Top Ten Parenting Tips

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Do you want to raise healthy, well-adjusted adults?  The beauty of having 3 thirty-somethings is that I can see the fruits of my labor. Through reading, trial and error and my basic belief systems, I raised my children on the following 10 premises. I wasn’t a perfect parent, and now my children are all parents so they have their own philosophies. But they are all well adjusted functional members of society!

  1. Read about each phase of childhood BEFORE you get to it.  You won’t be surprised when you get a call from the preschool teacher that your two-year old is biting.  You’ll understand that it is a natural phase that 2’s go through. You won’t think your child is bad or the next jack-the-ripper.  You’ll understand that it is natural and be prepared to deal with it effectively.
  2. Avoid the “terrible two’s.”  Simply avoid saying “no” to them.  Children parrot what they hear. The two’s are not “bad.”  They are asserting their independence for the first time. They are starting to become their own person, but they don’t want to stray too far. Try redirecting their behavior using a toy, a book.  Say, “Look what I have!” Say, “Uh-uh.” Say, “Let’s go over here!”  
  3. Don’t force the food.  This is one of my pet peeves.  Children have likes and dislikes just as adults do.  Let them have their preferences. There is enough variety in the world of food that everyone can be happy.  Let them decide how much food goes on their plate and when they are full – even if it means they didn’t finish their entire plate.  They will learn to listen to their bodies, eat when they are hungry, stop when they are full.
  4. Let children feel their feelings.  Feelings are scary – for them and for us.  When my son was angry it started at his toes.  It erupted with a force that frightened me just to watch.  I let him have his feelings. I gave him acceptable ways to vent – run around the block, punch a pillow, write it down. Growing up, my brother felt his feelings very strongly.  My dad encouraged him to play the guitar. That guitar was a wonderful outlet for feelings that were too strong for a young boy to deal with. Acknowledge their feelings with, “You sound sad.”  “That must have hurt.” 
    Sometimes we need to cry.  Sometimes we need a hug. Sometimes we just need to feel.  
  5. Treat each child as an individual.  It’s easy to sign all 3 children up for soccer.  But this puts them in competition with each other. It may suit one child and not another.  Both of my girls were in dance at one time. Both did gymnastics. Given a choice, my older daughter chose dance and the younger one gymnastics.  They both loved attention, but now they could each get it in their own field.  
    Children have different learning styles.  I home schooled one of my children; one went to private school and the third to public school.  Each child needed something different. It was my job to listen to their needs and find a way to meet them. (school, learning styles)
  6. When your child shares about their day, LISTEN.  Even if you have to bite your tongue.  I’ve learned a lot about my children from listening to them and not reacting.  I also listened to their friends, who seemed quite willing to share “funny” stories that my children were involved in.  Don’t judge; don’t react. Just listen. If you must put your two cents in, wait until they are finished. Start with something neutral.  Hmmm…interesting. How do you feel about that?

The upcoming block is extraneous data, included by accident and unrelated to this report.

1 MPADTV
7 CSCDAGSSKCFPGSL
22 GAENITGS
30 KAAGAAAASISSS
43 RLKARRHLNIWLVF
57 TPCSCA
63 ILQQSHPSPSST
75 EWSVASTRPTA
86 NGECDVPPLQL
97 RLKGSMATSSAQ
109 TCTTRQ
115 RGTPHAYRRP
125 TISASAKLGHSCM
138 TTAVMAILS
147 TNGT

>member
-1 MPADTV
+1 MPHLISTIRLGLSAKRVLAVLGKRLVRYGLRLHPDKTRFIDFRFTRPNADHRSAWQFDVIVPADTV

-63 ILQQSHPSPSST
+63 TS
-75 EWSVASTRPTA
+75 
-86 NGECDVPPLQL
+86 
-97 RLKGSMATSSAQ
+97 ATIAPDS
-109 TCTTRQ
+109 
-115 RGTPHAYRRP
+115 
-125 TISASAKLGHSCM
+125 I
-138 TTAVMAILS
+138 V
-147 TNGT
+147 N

7. When your children come to you with a sticky situation, ask, “Is this something you can handle on your own or do you need my help?”  Let them vent, talk,  process with you. Ask them how they think it should be handled.  And then ask if they can handle it on their own. You’re giving them the skills to navigate the world on their own, knowing they are supported by you if they need you. You’re also giving them belief in their ability to deal with their own situations.
  8. Say, “yes” to your children as often as possible.  This doesn’t mean spoil them and give them everything they want. It means replacing, “We can’t afford that.” with, “Maybe.”  “Let’s make a plan.” Or “Let’s see how you can earn that!” When my son was 7 he wanted a go-kart. We put a chart on the fridge.  I told him if he earned half we would pay for the rest. He did little things around the house, saved money from birthdays and he earned his half.  We were on a tight budget, but we never said we couldn’t afford it. There’s always a way. 
  9. Believe that anything is possible …if you want it bad enough and are willing to work hard enough to get it.  I didn’t want to limit my children. I’ve seen people with very little money find ways of traveling overseas.  A female President? Sure, why not? 
    Our family took a vacation every year on a shoestring.  We went to Disney world, Dollywood, Cherokee, the shore every summer.  I was committed to giving my children wonderful experiences even though we weren’t rich. They had dance lessons and beautiful clothes (from consignment shops!) I believed in them and they believe in themselves.
  10. Family First. Not friends; not baseball games, not work.  Parties out of town? We figured it out. We fit in family time on Friday evening.  We ate together most evenings. My children were running in many directions – one was in theatre, another in sports.  But since my priority was family, we found a way.  

Angela Di Cicco


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